Provo » They have overcome the loss of their top player to graduation, a case of mononucleosis that sidelined their leading scorer, and an appendectomy that temporarily derailed the progress of a promising freshman center.
Somehow, the No. 16-ranked BYU basketball team has maintained its quest for that elusive NCAA Tournament win -- not realized since 1993. Barring a complete collapse, the Cougars (23-3) are a lock to make it to the big dance for the fourth straight year.
Now comes the search for a superior seed -- the factor that in all likelihood will determine whether the team suffers its eighth-straight first-round loss, or wins a tournament game for the first time since it knocked off SMU 80-71 some 17 years ago.
The Cougars' next six Mountain West Conference regular-season games, beginning Wednesday night at suddenly dangerous Colorado State, present opportunities for securing the best seed since 1988 (a No. 4), but also feature the potential for disaster.
"Obviously you look ahead to what you want to accomplish, and we want to win the conference and advance in the Mountain West Conference tournament as well as the NCAA Tournament," said BYU guard Jackson Emery. "But things can go really bad really fast if you don't take it one game at a time."
No fewer than 57 Web sites put out mock NCAA Tournament brackets, according to the 2010 Bracket Matrix on the Web site bracketproject.com. The Cougars' average seed from those 57 sites is five, the highest a three and the lowest a seven.
Among the most known and respected bracketologists, ESPN's Joe Lunardi has BYU as a No. 4, Jerry Palm of CollegeRPI.com has BYU as a No. 6 and the NCAA's own mock selection gathering last week put the Cougars as a No. 5.
Although BYU coach Dave Rose insists his team is paying no attention to the seeding talk, it is evident that if the Cougars win their remaining six conference games -- they will be favored in all six -- they will be in uncharted seeding territory.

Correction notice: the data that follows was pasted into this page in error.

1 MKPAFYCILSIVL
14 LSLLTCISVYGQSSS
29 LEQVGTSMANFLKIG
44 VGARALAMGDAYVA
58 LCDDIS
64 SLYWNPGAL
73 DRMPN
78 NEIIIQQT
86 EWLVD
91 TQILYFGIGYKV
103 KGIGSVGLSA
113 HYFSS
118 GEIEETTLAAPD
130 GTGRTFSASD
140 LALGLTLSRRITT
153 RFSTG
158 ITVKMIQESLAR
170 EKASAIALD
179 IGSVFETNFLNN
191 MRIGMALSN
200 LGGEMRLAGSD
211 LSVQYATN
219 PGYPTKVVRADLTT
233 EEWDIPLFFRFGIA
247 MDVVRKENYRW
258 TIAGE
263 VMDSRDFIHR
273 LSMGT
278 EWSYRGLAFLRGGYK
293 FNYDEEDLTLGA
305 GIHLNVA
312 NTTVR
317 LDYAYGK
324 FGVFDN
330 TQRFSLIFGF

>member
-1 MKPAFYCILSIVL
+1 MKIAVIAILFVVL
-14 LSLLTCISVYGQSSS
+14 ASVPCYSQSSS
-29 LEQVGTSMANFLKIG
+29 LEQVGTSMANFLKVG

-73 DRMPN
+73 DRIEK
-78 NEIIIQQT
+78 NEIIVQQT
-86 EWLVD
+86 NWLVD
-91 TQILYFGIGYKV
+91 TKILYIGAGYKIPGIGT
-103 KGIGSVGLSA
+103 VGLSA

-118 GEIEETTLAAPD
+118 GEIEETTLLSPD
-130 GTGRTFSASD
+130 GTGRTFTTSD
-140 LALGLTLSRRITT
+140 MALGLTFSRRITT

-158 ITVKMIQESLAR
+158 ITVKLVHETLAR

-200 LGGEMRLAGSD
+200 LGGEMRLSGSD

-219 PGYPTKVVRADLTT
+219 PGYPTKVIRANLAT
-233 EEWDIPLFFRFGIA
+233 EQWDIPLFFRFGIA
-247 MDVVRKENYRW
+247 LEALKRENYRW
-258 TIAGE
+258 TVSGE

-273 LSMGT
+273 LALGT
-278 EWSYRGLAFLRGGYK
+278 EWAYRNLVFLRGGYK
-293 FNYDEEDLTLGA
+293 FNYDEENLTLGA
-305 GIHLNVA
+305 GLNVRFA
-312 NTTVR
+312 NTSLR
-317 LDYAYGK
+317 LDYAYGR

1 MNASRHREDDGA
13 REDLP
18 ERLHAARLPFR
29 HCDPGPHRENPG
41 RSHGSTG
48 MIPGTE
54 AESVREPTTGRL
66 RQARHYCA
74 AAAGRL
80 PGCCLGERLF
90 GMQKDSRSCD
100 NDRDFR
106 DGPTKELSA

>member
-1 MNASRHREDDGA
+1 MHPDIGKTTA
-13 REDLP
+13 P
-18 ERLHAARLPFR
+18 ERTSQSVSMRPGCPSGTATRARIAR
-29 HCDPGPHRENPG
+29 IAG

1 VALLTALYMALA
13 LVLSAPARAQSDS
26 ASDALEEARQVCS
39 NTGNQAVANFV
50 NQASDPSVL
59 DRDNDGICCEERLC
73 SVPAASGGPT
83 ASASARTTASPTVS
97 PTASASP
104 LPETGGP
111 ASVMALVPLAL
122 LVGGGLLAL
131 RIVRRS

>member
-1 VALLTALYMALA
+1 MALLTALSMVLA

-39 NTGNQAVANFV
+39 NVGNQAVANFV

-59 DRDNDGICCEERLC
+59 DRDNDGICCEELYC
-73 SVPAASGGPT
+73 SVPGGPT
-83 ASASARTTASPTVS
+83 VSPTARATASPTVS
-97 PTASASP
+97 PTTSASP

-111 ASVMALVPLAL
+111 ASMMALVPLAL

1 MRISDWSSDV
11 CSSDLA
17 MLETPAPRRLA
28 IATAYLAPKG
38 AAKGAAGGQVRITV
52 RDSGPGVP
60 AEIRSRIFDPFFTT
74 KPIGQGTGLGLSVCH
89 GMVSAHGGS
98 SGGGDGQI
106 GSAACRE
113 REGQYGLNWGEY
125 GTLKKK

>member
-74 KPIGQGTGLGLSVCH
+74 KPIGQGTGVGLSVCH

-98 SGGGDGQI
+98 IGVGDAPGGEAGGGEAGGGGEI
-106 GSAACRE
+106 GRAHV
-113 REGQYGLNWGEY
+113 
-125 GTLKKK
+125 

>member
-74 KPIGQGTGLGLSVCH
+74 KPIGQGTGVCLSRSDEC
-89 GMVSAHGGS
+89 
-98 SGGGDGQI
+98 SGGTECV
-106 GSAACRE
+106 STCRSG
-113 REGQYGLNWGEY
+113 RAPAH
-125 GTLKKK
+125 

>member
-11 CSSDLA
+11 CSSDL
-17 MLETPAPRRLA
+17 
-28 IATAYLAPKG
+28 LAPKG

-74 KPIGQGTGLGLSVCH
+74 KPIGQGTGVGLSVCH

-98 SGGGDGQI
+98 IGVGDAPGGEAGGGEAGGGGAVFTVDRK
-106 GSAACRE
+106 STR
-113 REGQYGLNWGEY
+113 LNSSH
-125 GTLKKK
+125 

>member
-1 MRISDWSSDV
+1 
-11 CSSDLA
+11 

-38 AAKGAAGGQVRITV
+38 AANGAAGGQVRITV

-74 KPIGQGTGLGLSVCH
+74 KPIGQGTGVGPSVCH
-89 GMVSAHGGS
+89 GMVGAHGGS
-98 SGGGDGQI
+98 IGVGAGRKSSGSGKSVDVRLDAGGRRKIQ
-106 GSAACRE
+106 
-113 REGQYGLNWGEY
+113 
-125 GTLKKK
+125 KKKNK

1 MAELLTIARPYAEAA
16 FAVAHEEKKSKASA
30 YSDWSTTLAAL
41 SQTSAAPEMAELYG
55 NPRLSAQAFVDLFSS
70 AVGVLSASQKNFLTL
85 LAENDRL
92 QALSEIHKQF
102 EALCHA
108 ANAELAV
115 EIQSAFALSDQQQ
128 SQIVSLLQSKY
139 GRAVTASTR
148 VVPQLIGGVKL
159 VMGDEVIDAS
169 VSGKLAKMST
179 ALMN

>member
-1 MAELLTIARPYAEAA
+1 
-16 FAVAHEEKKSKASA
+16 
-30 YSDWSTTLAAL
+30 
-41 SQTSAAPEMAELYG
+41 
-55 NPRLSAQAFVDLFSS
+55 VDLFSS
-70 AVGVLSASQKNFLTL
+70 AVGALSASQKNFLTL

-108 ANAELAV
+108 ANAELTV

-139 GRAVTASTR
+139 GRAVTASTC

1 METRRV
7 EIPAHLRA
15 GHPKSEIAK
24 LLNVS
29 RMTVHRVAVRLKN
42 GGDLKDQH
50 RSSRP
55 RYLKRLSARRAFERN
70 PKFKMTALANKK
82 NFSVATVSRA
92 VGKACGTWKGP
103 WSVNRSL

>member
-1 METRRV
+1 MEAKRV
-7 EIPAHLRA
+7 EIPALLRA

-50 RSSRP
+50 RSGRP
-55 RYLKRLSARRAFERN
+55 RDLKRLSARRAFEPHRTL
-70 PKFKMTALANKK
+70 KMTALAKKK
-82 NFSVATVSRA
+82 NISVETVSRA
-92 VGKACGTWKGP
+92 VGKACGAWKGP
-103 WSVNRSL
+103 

"Never thought of that. That's not an issue for us," Rose said Monday. "Four, six, seven, whatever. I couldn't tell you.... We want our team to be playing its best basketball this week, and then next week we want to be playing better than we played this week, and so that's our challenge, and we will wait to see what happens later on down the season, for those [seeding] things."
National college basketball expert Ken Pomeroy has developed a ratings system designed to show not how good a team's season has been, but how well a team is currently playing. He has BYU at No. 6 in the country right now, behind Kansas, Duke, Wisconsin, West Virginia and Syracuse.
In an email response, Pomeroy said BYU could rise to a No. 3 seed if it wins out.
"I felt like if they beat UNLV and won out, they would have been a 3, but after looking at the situation again, I think they would have a good chance at a 3 even with that loss. Keep in mind winning out may include two wins against New Mexico and a win at UNLV [in the conference tourney]. A 32-3 MWC team with that kind of finish would be in the hunt for a 3. However, winning out is almost a long shot. Even with their lofty status in my ratings, I have their chances of running the table at only about 15 percent," Pomeroy said.
The guru said he doesn't believe BYU's poor performances in past tournaments will effect its seeding. He said he has BYU rated high because it hasn't had a bad loss.
"They have a few dominating wins over decent, but not great teams, a couple of underrated road wins (UTEP and San Diego State), and no bad performances (although the UNLV game is borderline). They've probably also benefited from cases where opponents have played poorly. Arizona and Nebraska come to mind. You don't get up 37-5 on Nebraska without them doing a few things wrong," he said.
|2009||No. 8||Texas A&M 79, BYU 66|
|2008||No. 8||Texas A&M 67, BYU 62|
|2007||No. 8||Xavier 79, BYU 77|
|2004||No. 12||Syracuse 80, BYU 75|
|2003||No. 12||Connecticut 58, BYU 53|
|2001||No. 12||Cincinnati 84, BYU 59|
|1995||No. 8||Tulane 76, BYU 70|
|1993||No. 7||BYU 80, SMU 71; No. 2 Kansas 90, BYU 76|
|1992||No. 10||LSU 94, BYU 83|
|1991||No. 10||BYU 61, Virginia 48; No. 2 Arizona 76, BYU 61|
|1990||No. 12||Clemson 49, BYU 47|